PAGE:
In the first stage, we modeled the time-varying association between temperature and mortality in each prefecture using a generalized linear model with quasi-Poisson distribution. We included a natural cubic B-spline of time with 8 degrees of freedom per year to control for seasonality and long-term time trend, and indicator variables to control for the day-of-week effect. The model incorporated a TV-DLNM to describe a nonlinear and delayed association that changed over time. First, we defined a cross-basis (CB) for temperature and lag as in a time-constant DLNM (Gasparrini 2011, 2014): a quadratic B-spline for temperature with three internal knots placed at the 10th, 75th, and 90th percentiles of location-specific temperature distributions, and a natural cubic B-spline for the lag with an intercept and three internal knots placed at equally spaced values in the log scale. The lag period was extended to 21 d to capture the long-delayed association. The modeling specifics were based on the justification in a previous study (Gasparrini et al. 2015b). We then added a linear interaction between the CB and time to construct the TV-DLNM (Gasparrini et al. 2015a).
From the first stage, we obtained a set of 50 coefficients (25 for the main term of the CB and 25 for the interaction between the CB and time), and reduced them over the lag space into a set of 10 coefficients (5 for the main term and 5 for the interaction) for each prefecture (Gasparrini and Armstrong 2013). The reduced number of 10 coefficients represented the time-varying temperature–mortality association cumulated over the lags. Then, in the second stage, we applied MV-META to the prefecture-specific 10 coefficients to obtain pooled estimates for the whole of Japan and the prefecture-specific best linear unbiased predictor (BLUP) with the corresponding standard error matrices. Using the pooled estimate and BLUPs, we calculated the time-varying MMT and heat- and cold-related mortality risks, as described in the following section.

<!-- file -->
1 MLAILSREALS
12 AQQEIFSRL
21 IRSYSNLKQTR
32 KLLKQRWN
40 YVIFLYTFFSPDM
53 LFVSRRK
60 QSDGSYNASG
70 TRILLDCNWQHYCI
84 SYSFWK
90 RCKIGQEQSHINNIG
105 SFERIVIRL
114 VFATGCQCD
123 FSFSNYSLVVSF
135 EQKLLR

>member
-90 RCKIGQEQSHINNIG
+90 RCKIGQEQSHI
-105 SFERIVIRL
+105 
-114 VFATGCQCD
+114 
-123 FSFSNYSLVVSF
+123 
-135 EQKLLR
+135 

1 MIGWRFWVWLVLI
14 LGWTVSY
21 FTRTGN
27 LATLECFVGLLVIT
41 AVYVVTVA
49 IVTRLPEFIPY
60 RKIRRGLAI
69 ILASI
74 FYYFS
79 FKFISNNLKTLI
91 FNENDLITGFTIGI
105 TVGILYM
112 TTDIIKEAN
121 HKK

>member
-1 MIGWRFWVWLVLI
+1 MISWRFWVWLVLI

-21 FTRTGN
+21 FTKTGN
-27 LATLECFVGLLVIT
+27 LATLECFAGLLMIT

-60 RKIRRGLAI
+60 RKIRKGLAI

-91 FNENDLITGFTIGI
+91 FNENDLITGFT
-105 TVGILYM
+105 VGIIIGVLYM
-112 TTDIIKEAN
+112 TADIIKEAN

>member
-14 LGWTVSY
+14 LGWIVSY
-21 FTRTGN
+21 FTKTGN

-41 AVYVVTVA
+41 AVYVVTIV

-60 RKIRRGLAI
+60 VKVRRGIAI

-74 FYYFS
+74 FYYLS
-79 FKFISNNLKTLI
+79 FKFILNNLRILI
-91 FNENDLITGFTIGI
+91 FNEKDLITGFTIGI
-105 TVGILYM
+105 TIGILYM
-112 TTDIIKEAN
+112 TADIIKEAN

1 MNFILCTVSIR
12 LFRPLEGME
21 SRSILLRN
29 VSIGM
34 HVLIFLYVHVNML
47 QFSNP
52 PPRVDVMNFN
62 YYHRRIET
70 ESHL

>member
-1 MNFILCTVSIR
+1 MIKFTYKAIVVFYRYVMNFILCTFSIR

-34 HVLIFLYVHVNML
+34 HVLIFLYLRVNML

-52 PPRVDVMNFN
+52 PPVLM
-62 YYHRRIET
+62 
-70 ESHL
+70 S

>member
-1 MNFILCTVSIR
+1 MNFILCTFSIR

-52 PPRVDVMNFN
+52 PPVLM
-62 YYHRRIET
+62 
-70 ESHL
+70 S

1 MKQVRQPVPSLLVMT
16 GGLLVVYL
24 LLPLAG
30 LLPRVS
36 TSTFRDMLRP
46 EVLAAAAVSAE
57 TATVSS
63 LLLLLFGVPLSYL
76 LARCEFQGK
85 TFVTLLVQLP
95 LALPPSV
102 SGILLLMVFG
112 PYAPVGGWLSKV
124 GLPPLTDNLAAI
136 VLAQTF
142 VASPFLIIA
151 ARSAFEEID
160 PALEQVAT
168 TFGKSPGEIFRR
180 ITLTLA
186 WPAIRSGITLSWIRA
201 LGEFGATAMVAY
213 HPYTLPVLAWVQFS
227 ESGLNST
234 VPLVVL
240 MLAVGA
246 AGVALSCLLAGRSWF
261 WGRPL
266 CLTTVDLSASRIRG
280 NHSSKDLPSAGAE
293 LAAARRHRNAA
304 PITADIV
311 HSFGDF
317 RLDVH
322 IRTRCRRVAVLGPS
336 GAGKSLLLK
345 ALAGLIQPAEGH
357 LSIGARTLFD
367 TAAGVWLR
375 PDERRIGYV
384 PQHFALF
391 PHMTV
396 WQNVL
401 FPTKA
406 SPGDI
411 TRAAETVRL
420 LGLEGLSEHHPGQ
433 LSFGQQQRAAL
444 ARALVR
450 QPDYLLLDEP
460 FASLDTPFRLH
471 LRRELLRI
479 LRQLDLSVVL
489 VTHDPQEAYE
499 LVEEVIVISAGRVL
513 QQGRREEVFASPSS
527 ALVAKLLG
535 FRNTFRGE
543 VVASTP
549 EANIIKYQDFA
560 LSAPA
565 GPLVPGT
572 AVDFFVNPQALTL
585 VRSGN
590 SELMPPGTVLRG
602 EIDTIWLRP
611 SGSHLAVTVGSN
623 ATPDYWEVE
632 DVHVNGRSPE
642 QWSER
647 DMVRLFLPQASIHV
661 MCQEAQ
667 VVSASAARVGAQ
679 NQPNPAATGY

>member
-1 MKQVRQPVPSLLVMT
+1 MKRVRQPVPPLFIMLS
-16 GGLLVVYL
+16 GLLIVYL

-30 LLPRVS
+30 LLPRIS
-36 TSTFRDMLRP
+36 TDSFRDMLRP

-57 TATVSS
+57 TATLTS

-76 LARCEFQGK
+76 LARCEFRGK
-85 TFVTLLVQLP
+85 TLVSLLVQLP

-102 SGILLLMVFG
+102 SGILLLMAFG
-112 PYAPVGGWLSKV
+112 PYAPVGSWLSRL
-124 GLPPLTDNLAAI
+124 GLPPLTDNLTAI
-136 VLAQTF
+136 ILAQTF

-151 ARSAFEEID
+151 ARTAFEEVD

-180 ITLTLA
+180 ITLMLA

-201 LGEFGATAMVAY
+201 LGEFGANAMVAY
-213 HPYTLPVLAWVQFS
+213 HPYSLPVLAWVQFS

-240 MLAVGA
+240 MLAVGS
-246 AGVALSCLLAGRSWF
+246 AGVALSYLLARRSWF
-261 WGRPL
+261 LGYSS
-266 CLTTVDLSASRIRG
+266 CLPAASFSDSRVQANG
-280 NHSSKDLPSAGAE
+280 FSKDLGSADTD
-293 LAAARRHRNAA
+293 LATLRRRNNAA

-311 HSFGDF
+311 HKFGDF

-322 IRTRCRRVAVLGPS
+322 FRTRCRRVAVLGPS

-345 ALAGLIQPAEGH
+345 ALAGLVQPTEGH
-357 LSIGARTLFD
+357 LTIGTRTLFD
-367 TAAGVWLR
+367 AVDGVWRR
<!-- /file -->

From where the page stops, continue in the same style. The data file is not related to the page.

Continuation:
We conducted the two-stage analysis using all-cause mortality in the total population and stratified by region (east/west) and sex. Additionally, we conducted the analysis using cause-specific mortality in the total population. As a sensitivity analysis, we analyzed all-cause mortality in the total population with and without adjusting for daily mean relative humidity. The relative humidity was included in the first stage model as a CB using the same specifications as the CB for temperature except that the lag period extended to 15 d. The results were nearly the same with or without the adjustment, and we reported the ones without the adjustment.
Estimating the time-varying MMT and heat- and cold-related mortality risk.